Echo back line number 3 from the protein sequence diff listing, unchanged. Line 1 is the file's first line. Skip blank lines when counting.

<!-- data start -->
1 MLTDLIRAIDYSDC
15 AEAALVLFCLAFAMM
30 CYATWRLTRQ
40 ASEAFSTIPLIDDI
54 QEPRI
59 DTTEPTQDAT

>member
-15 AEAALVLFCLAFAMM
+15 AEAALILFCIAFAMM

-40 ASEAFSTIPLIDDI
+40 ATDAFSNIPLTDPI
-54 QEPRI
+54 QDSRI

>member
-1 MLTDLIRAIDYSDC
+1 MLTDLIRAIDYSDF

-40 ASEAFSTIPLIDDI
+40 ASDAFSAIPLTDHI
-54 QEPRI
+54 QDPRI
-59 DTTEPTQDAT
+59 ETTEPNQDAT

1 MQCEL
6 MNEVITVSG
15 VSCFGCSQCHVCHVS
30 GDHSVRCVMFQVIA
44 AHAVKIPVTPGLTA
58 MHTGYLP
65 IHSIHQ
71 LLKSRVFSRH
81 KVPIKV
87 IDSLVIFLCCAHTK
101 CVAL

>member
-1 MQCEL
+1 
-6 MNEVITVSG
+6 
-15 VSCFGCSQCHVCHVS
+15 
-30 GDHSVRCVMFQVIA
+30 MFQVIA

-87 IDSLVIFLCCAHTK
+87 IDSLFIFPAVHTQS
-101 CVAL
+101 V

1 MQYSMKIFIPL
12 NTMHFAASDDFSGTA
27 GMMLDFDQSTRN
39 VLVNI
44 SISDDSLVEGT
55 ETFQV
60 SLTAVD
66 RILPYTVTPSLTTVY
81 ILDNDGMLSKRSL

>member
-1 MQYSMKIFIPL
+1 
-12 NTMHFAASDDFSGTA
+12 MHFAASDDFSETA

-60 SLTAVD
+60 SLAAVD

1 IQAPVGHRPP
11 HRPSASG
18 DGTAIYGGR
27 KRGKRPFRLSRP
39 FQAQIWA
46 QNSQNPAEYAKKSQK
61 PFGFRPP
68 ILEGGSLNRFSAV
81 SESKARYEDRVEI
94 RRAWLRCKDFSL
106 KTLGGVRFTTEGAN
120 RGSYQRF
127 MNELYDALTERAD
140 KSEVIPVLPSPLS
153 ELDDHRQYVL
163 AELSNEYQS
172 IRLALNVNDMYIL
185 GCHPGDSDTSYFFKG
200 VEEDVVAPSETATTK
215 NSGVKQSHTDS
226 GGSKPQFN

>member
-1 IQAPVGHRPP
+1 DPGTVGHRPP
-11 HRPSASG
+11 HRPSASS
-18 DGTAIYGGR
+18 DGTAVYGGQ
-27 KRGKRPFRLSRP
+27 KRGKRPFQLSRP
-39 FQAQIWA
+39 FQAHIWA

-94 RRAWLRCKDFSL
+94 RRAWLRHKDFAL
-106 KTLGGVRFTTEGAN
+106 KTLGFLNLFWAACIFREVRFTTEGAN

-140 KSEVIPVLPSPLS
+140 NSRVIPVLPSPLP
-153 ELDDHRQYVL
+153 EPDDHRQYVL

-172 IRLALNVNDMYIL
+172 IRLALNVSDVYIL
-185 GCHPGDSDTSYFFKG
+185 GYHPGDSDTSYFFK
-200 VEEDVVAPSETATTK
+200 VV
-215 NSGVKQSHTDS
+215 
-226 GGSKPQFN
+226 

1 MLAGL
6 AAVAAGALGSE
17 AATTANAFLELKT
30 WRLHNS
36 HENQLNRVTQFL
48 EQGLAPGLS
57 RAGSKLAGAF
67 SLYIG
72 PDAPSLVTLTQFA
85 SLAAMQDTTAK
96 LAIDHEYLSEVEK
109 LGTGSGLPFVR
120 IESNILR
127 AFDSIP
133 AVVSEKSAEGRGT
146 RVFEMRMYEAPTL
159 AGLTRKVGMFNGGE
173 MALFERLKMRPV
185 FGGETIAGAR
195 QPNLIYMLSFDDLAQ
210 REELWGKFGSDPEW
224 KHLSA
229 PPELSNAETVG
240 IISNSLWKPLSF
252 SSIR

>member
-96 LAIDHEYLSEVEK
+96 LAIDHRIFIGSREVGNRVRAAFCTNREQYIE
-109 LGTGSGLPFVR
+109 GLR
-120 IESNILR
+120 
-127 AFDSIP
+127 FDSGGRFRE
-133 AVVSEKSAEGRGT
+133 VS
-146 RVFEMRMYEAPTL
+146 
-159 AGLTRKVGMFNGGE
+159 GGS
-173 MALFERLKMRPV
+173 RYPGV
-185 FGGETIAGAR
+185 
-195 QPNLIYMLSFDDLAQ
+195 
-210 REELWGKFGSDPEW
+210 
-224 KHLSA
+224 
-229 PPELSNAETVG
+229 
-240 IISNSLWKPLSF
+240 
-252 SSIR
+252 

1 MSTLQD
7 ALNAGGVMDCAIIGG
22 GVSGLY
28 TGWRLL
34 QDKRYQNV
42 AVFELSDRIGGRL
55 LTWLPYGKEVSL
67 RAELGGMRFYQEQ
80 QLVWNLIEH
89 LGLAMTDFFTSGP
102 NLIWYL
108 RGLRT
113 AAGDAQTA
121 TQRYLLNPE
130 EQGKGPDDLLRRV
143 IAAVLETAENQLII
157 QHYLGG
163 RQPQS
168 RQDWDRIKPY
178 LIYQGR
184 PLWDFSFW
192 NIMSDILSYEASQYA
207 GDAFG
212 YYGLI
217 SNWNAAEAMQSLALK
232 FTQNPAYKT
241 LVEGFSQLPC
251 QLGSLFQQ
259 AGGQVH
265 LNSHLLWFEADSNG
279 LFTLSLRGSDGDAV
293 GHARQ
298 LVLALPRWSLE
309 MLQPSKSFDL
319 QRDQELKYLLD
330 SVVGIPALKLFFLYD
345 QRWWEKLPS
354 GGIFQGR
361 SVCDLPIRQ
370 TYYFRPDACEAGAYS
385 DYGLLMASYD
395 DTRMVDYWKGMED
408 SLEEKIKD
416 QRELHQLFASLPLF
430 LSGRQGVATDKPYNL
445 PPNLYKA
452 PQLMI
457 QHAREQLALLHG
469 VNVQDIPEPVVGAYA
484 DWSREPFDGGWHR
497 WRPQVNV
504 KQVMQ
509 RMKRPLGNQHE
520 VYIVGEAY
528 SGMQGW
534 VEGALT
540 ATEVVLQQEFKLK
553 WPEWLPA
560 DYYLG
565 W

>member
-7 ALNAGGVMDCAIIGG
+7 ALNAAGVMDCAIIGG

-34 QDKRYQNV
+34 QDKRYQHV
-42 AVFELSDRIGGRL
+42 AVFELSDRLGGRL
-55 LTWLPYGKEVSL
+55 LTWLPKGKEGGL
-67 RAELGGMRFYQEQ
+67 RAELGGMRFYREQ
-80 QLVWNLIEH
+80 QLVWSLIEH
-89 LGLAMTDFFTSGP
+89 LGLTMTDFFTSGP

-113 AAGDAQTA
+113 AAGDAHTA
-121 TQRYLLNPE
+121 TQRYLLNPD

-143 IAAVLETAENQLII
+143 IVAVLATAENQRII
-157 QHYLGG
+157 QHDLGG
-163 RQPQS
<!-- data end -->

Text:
30 CYATWRLTRQ